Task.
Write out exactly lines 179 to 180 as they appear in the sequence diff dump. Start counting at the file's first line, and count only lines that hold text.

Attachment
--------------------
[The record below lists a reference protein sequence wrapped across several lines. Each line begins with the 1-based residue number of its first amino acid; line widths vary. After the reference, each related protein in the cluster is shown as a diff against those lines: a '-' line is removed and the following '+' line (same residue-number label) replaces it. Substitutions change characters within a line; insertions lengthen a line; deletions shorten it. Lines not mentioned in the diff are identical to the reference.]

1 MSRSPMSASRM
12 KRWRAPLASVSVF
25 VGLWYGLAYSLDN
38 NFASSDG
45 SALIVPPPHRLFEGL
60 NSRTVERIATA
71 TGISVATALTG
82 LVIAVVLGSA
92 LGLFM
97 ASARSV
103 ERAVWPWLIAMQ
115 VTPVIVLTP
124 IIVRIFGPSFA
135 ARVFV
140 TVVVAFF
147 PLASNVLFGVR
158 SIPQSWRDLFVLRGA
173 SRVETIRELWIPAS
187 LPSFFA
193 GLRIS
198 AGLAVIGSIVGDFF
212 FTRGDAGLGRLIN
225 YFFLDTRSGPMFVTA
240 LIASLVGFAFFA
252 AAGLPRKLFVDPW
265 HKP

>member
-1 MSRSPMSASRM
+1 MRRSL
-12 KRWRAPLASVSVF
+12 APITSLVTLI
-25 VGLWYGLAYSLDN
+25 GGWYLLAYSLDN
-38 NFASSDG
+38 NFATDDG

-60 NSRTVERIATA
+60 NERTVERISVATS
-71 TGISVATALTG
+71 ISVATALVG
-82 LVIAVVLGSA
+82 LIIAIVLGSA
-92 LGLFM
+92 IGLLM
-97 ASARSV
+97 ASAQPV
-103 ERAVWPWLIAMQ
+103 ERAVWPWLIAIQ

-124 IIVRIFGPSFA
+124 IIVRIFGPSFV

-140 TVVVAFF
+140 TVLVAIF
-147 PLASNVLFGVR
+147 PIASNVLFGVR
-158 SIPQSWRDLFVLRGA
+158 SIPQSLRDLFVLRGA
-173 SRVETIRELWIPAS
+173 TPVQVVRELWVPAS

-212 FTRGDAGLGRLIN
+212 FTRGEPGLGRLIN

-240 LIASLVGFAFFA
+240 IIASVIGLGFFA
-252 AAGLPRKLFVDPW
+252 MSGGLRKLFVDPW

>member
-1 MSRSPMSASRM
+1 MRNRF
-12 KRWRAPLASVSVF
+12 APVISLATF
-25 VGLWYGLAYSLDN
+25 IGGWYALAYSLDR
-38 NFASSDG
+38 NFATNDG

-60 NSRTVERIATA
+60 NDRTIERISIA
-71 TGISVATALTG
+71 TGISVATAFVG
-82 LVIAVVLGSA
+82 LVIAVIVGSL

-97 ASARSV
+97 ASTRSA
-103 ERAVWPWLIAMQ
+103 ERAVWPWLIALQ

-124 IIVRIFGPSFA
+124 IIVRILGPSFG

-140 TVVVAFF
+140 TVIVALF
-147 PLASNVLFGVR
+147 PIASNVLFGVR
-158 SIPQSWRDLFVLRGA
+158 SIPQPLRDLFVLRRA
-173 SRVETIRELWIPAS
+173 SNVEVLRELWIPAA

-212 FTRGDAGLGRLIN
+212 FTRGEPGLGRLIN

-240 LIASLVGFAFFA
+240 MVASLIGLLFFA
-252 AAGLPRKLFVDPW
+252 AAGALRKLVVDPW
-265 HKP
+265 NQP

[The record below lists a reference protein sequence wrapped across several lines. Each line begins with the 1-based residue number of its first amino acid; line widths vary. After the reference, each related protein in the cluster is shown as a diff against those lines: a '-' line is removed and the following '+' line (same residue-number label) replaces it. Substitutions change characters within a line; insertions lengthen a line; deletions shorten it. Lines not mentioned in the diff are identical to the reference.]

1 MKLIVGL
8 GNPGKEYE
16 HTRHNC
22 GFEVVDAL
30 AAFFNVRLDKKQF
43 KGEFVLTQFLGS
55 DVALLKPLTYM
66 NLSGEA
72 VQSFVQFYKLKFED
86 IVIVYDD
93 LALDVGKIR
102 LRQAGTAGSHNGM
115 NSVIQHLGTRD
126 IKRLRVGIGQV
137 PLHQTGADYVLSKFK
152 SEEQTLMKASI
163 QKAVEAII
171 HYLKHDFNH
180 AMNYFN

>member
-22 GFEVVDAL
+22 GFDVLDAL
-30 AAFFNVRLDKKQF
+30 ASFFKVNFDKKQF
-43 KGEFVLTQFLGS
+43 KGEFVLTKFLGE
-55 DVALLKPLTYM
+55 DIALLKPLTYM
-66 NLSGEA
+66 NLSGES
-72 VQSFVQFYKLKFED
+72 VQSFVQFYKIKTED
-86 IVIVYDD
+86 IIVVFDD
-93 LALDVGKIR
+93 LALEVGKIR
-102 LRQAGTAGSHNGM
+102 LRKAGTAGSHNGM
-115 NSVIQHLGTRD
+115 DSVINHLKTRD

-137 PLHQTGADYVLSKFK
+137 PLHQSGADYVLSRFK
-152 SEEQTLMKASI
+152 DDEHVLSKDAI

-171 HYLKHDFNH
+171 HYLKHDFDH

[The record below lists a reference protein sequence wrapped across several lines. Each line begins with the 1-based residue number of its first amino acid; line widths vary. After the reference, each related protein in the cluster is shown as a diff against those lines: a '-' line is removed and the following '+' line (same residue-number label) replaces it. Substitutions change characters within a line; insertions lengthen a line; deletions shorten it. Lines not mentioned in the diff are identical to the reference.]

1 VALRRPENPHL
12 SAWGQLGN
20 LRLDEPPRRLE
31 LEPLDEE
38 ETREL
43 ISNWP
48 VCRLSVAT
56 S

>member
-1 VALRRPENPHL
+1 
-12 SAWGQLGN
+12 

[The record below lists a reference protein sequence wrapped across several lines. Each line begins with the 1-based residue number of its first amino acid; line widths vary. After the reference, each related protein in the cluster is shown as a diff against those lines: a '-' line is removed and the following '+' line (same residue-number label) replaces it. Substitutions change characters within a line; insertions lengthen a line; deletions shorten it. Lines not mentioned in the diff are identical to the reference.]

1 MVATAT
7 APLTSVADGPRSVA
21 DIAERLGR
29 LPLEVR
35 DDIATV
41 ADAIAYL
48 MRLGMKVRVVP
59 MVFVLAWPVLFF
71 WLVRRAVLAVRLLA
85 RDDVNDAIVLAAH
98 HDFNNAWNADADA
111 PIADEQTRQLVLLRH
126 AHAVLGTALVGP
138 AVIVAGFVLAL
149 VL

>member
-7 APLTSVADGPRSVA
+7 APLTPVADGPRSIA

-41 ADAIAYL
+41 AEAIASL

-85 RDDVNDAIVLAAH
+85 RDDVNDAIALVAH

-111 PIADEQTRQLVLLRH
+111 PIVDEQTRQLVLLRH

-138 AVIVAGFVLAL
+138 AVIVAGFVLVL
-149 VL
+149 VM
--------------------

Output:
>member
-7 APLTSVADGPRSVA